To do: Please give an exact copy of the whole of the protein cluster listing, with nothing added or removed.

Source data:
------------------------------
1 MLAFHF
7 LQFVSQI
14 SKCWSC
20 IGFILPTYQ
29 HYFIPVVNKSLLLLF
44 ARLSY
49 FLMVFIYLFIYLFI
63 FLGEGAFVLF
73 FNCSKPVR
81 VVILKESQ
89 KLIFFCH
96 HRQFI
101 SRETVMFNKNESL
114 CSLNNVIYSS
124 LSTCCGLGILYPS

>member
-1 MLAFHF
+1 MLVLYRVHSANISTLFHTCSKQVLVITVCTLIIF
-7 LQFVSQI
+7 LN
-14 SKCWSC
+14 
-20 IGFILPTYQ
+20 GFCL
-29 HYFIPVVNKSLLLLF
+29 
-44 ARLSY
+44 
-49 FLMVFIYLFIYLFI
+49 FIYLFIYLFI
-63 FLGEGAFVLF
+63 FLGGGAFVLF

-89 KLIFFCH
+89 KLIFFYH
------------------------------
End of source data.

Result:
1 MLAFHF
7 LQFVSQI
14 SKCWSC
20 IGFILPTYQ
29 HYFIPVVNKSLLLLF
44 ARLSY
49 FLMVFIYLFIYLFI
63 FLGEGAFVLF
73 FNCSKPVR
81 VVILKESQ
89 KLIFFCH
96 HRQFI
101 SRETVMFNKNESL
114 CSLNNVIYSS
124 LSTCCGLGILYPS

>member
-1 MLAFHF
+1 MLVLYRVHSANISTLFHTCSKQVLVITVCTLIIF
-7 LQFVSQI
+7 LN
-14 SKCWSC
+14 
-20 IGFILPTYQ
+20 GFCL
-29 HYFIPVVNKSLLLLF
+29 
-44 ARLSY
+44 
-49 FLMVFIYLFIYLFI
+49 FIYLFIYLFI
-63 FLGEGAFVLF
+63 FLGGGAFVLF

-89 KLIFFCH
+89 KLIFFYH